“I’m sorry,” she said. “Winton can be strangely intrusive, overly optimistic.”

“Oh no, I didn’t take him that way. He seems like an easy-going kind of guy. Very laid back.”

“We both are. I don’t know if our marriage will work. I don’t know about things anymore, but I’m happy where I am in my life. He makes good money, runs a division for Marshlon Pharma. You know, the big drug company? He’s been there for twenty some years. I can’t imagine being on my own, living in a smaller house or in an apartment. But we’ll see. We do keep things simple. We really do have a good relationship, but sometimes I feel out of love, out of how it was when we first met and how he made me feel. All of that seems replaced by material things, the threat that it all could be taken away.”

“I know what you mean,” I said.

“I like you, Trevor. If I was not married to Winton, I would definitely be interested in seeing you in a more than a-friend-kind-of-way. You know?”

She put her hand on my hand, but her fingers slid into the ridge of my fingers and down to my wrist.

“Turn right,” she said. “Starbucks is down there. You See it?”

“I see it. I know.”

“I think this will be fun. I’ll buy our drinks.”

“Pearson should buy. You think?”

She looked at me for a second or two, but it felt longer, as if she’d found some flaw in my face and was wondering about how that had happened or if it had been there before and she just didn’t notice, or if I was older than I said I was, or perhaps not as “attractive” as she once thought.

“Yes, he should. Maybe he will. I don’t see his jeep. We’re a little early.”

“Yes, we are, but that’s OK.”

“Let’s just sit here.”

We leaned in together with our chins touching, our lips close, and I could taste her gloss and it happened fast—we started to make out.

She eased away.

I felt my pulse again, in my neck and around the temples, my eyes blurry for some odd reason, the strobe of red and blue police lights flashing through my mind from earlier.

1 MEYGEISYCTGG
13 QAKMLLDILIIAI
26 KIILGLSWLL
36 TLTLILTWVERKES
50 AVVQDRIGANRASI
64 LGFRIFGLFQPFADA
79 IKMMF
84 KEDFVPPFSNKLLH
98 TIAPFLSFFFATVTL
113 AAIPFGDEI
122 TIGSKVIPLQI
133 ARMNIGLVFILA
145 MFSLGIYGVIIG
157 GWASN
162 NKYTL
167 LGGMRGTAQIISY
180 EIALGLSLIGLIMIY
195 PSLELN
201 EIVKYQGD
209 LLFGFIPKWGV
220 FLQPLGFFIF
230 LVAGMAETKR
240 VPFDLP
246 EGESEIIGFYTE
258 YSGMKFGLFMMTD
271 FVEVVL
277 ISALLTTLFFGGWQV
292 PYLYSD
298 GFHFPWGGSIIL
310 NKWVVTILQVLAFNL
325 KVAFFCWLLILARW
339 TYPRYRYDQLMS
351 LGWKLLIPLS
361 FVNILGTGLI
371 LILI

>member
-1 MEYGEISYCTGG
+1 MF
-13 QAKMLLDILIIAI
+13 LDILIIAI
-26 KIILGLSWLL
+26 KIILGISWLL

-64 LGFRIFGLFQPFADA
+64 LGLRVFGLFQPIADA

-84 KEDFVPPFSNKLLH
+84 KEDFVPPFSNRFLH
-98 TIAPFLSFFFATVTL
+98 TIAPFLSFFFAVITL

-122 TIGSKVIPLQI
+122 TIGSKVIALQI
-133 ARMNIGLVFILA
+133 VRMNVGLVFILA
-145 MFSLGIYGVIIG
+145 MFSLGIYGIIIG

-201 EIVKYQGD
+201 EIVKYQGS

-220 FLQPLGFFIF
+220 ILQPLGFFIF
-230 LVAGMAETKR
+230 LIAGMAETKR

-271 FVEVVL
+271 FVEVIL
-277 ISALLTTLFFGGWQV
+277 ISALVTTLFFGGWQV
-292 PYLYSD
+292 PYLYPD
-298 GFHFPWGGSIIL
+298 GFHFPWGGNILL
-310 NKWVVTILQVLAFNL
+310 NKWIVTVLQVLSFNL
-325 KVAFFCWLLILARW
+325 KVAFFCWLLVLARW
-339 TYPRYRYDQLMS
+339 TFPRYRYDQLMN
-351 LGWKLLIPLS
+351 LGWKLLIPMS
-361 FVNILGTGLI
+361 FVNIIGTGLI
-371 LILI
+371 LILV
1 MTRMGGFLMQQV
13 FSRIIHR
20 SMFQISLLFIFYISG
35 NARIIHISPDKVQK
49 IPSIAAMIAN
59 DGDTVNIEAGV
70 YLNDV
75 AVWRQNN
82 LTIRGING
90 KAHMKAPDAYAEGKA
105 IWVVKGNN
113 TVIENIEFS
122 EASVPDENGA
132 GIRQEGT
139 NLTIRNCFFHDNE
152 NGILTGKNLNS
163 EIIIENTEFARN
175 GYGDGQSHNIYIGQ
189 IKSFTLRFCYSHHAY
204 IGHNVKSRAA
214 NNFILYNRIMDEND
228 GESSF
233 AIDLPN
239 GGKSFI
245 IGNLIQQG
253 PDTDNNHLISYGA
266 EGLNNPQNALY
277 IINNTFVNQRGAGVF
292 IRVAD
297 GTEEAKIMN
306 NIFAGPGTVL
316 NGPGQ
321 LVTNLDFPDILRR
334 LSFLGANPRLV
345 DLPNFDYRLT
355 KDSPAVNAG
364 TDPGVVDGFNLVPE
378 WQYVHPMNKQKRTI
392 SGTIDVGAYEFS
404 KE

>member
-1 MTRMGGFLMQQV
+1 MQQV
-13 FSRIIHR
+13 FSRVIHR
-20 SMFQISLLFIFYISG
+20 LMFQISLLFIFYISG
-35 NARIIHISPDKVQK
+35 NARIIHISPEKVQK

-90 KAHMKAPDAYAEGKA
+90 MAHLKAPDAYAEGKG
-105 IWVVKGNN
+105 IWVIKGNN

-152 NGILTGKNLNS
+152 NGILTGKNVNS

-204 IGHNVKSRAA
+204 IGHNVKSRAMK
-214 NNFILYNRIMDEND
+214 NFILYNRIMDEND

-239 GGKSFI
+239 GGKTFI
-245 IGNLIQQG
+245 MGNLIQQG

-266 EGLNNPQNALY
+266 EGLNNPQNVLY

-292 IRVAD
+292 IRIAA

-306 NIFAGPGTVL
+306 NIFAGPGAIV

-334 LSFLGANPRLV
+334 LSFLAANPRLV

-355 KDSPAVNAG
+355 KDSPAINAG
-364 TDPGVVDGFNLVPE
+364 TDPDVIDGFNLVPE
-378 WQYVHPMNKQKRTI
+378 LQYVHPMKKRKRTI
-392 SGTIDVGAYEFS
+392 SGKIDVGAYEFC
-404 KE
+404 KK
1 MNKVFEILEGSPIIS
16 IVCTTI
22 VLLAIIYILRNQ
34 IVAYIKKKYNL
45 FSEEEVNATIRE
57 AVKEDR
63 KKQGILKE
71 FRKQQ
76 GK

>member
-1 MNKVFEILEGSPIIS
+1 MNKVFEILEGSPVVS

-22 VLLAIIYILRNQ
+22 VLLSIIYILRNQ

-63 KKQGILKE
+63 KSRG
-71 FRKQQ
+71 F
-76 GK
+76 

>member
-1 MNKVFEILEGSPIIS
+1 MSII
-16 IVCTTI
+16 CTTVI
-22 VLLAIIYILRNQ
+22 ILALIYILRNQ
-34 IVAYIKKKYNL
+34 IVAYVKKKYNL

“Let’s stop,” she said. “I can’t.”

“I’m good. You good?”

“I’m fine.”

We got out and walked inside Starbucks and we were the only ones there from the office, and we waited for ten minutes, but Leslie got antsy and said she could not wait any longer and went to the front and ordered our drinks.

“Hazelnut Latte,” I said. “Make it a Grande.”

A few seconds later Pearson pulled up in his red SUV. Mel Farmington, another coworker, parked his Chevy Malibu beside my car. Jenny Dixon showed up and then Linda Felton. We had most of the marketing department. Pearson was smiling and walking with more pep in his step and had his Mac laptop curled under his arm.

“This is great,” he said. “This is awesome. It’s almost here. D-Day. Let’s all just relax, just work on whatever it is you were working on, and try to finish all ads today. Happy Thanksgiving. I will reimburse your drinks. Order as many as you want.”

Leslie pulled her chair around and handed me my latte. She tapped her finger on her phone and then to my arm. I read her phone screen, a message from Winton:

“It was not Jill,” she said. “It was their son, Eric. They arrested Eric. Stanley is dead.”

And there it was again, that long stare from Leslie as if my flaw popped out and she was intrigued.

“He deserved it,” she said. “He was an awful, awful man.”